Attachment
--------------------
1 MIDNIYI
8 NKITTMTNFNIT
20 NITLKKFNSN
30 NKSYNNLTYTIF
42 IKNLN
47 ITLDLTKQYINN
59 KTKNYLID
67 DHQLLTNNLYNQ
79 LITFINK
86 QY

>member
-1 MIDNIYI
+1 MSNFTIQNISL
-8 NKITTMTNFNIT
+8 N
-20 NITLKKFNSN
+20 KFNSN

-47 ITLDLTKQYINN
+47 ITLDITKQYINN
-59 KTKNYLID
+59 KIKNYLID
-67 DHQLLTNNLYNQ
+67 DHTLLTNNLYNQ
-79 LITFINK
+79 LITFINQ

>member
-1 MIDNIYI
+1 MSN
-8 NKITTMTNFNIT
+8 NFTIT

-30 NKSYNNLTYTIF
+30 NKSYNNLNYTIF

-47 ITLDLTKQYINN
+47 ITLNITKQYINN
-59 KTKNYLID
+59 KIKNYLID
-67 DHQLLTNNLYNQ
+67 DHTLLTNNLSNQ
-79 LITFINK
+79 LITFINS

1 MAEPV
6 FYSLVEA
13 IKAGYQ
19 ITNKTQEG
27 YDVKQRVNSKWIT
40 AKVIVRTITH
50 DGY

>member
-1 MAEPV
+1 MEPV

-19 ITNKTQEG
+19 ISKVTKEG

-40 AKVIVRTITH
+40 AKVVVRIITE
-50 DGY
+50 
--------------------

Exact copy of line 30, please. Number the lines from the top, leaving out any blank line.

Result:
+8 NFTIT